maidens, and of babes, as they rose and fell upon the heavy

waves."



When the flood began to abate, the ark rested on Mount Parnassus, and

Deucalion, with his wife Pyrrha, stepped forth upon the desolate earth.

They then immediately constructed an altar, and offered up thanks to

Zeus, the mighty being who sent the flood and saved them from its

waters.[26:3]



According to Ovid (a Grecian writer born 43 B. C.), Deucalion does not

venture out of the ark until a dove which he sent out returns to him

with an olive branch.[26:4]



It was at one time extensively believed, even by intelligent scholars,

that the myth of Deucalion was a corrupted tradition of the Noachian

deluge, but this untenable opinion is now all but universally

abandoned.[27:1]



The legend was found in the West among the Kelts. They believed that a

great deluge overwhelmed the world and drowned all men except Drayan and

Droyvach, who escaped in a boat, and colonized Britain. This boat was

supposed to have been built by the "Heavenly Lord," and it received into

it a pair of every kind of beasts.[27:2]



The ancient Scandinavians had their legend of a deluge. The Edda

describes this deluge, from which only one man escapes, with his family,

by means of a bark.[27:3] It was also found among the ancient Mexicans.

They believed that a man named Coxcox, and his wife, survived the

deluge. Lord Kingsborough, speaking of this legend,[27:4] informs us

that the person who answered to Noah entered the ark with six others;

and that the story of sending birds out of the ark, &c., is the same in

general character with that of the Bible.



* * * * *



Dr. Brinton also speaks of the Mexican tradition.[27:5] They had not

only the story of sending out the bird, but related that the ark

landed on a mountain. The tradition of a deluge was also found among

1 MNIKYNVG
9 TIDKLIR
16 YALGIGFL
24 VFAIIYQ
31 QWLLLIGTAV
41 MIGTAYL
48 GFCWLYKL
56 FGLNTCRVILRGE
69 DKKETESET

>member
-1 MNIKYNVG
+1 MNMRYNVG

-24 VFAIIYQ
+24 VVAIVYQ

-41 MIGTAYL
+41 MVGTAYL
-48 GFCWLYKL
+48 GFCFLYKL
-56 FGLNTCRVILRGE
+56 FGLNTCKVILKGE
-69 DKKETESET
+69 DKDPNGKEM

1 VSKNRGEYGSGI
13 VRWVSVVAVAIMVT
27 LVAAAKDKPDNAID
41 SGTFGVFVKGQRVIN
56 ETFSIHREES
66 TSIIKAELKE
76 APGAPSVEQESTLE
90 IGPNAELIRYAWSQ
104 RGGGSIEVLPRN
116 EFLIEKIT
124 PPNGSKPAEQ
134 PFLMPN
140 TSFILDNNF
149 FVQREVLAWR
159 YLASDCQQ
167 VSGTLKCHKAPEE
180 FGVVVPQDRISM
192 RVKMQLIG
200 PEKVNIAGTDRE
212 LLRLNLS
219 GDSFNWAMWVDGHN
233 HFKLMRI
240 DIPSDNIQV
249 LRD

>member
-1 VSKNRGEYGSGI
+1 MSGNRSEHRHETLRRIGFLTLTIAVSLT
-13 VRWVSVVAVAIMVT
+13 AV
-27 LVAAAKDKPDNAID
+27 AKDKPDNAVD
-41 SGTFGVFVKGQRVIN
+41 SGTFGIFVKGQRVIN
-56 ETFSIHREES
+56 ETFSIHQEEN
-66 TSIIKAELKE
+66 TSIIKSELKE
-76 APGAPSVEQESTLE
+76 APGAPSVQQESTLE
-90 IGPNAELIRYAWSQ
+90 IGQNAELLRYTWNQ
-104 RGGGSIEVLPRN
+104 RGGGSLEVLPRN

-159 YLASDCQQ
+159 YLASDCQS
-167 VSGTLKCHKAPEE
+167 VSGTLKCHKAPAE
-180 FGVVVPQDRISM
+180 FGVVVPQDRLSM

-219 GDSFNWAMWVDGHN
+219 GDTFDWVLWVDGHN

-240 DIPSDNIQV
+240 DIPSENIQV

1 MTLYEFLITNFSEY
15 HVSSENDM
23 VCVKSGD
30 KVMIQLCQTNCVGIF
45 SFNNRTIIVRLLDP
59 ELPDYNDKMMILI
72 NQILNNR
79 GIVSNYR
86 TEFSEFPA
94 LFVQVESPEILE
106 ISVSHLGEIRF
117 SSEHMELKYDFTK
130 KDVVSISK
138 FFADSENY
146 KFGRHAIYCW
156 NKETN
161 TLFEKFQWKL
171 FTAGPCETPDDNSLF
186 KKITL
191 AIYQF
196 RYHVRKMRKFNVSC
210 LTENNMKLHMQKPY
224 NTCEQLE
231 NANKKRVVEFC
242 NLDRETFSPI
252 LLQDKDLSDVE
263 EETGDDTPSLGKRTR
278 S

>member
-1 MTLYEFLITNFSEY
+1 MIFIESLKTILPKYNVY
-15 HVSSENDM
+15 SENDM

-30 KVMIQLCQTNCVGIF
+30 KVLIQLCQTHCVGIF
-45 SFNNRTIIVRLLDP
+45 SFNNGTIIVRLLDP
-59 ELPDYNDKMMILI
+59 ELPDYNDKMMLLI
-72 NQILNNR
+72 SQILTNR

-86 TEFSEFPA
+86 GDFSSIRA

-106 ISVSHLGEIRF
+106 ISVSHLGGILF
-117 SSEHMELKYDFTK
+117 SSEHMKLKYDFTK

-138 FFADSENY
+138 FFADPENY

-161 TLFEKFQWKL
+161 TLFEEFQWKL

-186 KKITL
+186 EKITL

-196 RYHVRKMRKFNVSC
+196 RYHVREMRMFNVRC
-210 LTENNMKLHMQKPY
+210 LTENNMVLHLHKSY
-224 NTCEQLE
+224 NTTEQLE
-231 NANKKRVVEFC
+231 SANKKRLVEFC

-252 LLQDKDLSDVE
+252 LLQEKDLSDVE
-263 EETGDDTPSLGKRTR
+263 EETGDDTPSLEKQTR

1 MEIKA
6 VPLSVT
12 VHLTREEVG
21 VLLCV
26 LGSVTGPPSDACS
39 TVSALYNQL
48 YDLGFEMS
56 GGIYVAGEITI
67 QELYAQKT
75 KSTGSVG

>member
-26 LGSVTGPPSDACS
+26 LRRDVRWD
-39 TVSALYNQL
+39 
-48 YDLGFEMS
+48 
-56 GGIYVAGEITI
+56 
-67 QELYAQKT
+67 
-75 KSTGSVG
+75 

the Brazilians, and among many Indian tribes.[27:6] The mountain upon

which the ark is supposed to have rested, was pointed to by the

residents in nearly every quarter of the globe. The mountain-chain of

Ararat was considered to be--by the Chaldeans and Hebrews--the place

where the ark landed. The Greeks pointed to Mount Parnassus; the

Hindoos to the Himalayas; and in Armenia numberless heights were

pointed out with becoming reverence, as those on which the few survivors

of the dreadful scenes of the deluge were preserved. On the Red River

(in America), near the village of the Caddoes, there was an eminence to

which the Indian tribes for a great distance around paid devout homage.

The Cerro Naztarny on the Rio Grande, the peak of Old Zuni in New

Mexico, that of Colhuacan on the Pacific coast, Mount Apoala in Upper

Mixteca, and Mount Neba in the province of Guaymi, are some of many

elevations asserted by the neighboring nations to have been places of

refuge for their ancestors when the fountains of the great deep broke

forth.



The question now may naturally be asked, How could such a story have

originated unless there was some foundation for it?



In answer to this question we will say that we do not think such a story

could have originated without some foundation for it, and that most, if

not all, legends, have a basis of truth underlying the fabulous,

although not always discernible. This story may have an astronomical

basis, as some suppose,[28:1] or it may not. At any rate, it would be

very easy to transmit by memory the fact of the sinking of an

island, or that of an earthquake, or a great flood, caused by

overflows of rivers, &c., which, in the course of time, would be added

to, and enlarged upon, and, in this way, made into quite a lengthy tale.

According to one of the most ancient accounts of the deluge, we are told

that at that time "the forest trees were dashed against each other;"

"the mountains were involved with smoke and flame;" that there was

"fire, and smoke, and wind, which ascended in thick clouds replete with

lightning." "The roaring of the ocean, whilst violently agitated with

the whirling of the mountains, was like the bellowing of a mighty cloud,

&c."[28:2]



A violent earthquake, with eruptions from volcanic mountains, and the

sinking of land into the sea, would evidently produce such a scene as